Professor predicts break-even cattle prices Market observers are talking $70 fed cattle in 1999, but with the conditions expected that level might be a little difficult to attain.
Gene Murra, professor emeritus economics department, South Dakota State University, said low corn prices, now and expected late in 1999, may help support feeder cattle prices but likely will cause feeding to heavier weights and therefore, price pressure.
Murra's educated guesses for 1999 market prices based on current and expected conditions are: fed steers in the mid-$60 range; 700-800 pound steers in the mid-$70s; and 500-600 pound steers in the mid-$80s.
"If the above prices are realized, they should be break-even or better for efficient producers," he said. "However, the prices are not high enough to create a lot of excitement for most producers."
Feeder cattle prices are related to three major factors: 1) expected fed cattle prices; 2) the supply of feeder cattle; and 3) corn prices.
Low feeder cattle prices took their toll on many S.D. beef producers in 1998.
"In 1998 it appears that the negative impact from low fed cattle prices more than offset a small positive impact from slightly lower feeder cattle numbers and a big positive impact from sharply lower corn prices," Murra said.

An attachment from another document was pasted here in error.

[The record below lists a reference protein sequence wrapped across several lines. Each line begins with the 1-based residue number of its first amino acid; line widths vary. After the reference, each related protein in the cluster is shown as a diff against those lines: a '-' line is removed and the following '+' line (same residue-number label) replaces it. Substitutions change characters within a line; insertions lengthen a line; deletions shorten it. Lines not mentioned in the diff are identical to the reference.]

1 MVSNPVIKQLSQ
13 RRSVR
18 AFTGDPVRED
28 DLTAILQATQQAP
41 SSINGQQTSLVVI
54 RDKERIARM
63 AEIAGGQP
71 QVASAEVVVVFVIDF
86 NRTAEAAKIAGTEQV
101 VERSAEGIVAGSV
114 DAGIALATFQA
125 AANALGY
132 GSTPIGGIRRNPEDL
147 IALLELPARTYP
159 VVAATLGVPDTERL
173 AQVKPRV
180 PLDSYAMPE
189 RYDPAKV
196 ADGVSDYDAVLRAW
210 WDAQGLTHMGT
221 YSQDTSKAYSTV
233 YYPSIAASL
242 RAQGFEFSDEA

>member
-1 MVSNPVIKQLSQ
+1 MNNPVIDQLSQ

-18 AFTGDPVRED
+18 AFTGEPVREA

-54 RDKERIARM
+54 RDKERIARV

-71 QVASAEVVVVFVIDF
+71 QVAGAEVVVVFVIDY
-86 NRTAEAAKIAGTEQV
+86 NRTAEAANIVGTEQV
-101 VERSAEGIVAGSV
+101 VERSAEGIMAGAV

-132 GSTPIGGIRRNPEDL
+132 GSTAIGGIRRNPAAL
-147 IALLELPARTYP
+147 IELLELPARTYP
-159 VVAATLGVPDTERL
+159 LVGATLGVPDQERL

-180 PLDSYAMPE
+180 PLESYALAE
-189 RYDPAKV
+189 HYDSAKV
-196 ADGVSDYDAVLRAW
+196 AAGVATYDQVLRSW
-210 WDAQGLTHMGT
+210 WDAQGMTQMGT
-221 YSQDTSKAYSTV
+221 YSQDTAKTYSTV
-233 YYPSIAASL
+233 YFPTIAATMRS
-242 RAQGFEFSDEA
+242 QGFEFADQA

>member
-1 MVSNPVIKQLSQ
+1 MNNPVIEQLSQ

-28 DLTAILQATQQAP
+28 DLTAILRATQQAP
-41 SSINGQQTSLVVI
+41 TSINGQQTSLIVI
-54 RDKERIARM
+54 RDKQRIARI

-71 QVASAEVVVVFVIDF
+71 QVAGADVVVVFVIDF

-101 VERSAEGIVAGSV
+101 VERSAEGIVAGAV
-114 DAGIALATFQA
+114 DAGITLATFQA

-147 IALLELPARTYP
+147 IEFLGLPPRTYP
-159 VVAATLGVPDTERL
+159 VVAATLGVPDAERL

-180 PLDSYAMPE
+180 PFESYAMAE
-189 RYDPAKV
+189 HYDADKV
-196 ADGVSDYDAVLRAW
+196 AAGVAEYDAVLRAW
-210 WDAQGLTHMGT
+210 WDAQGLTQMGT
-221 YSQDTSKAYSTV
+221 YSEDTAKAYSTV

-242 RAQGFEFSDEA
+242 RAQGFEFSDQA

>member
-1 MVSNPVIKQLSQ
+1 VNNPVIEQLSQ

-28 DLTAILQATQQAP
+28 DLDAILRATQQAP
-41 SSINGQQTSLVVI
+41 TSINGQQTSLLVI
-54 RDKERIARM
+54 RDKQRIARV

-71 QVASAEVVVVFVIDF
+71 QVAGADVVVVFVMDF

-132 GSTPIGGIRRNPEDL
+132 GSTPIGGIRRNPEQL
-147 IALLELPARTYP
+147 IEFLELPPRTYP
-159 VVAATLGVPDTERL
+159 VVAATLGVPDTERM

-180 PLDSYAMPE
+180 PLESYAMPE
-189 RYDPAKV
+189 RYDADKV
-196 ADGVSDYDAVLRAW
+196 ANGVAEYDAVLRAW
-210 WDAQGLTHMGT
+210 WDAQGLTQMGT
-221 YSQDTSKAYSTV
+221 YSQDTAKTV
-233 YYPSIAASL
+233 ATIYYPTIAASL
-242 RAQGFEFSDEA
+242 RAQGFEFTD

Regardless of the weight category evaluated, in 1998 feeder cattle prices were higher in the first half of 1998 than in the second half.
Murra added that prices for the 700-800 pound medium framed number one feeder steers moved from the mid-$70s early in the year to the $65-70 range in the latter part of the year. Prices for similar quality 500-600 pound steers dropped from the $90 area to the $70-75 range.
Murra saw several reasons for the lackluster price performance in 1998. One of these is the supply of beef.
"While slaughter numbers were below 1997 levels, average slaughter weights were 30 pounds or more above 1997 and the 1992-96 average. The net result was more beef produced," he said.
The export market, is another reason why cattle prices were at a low. While above the 1992-96 average and close to the 1997 level, exports were not enough to boost cattle prices.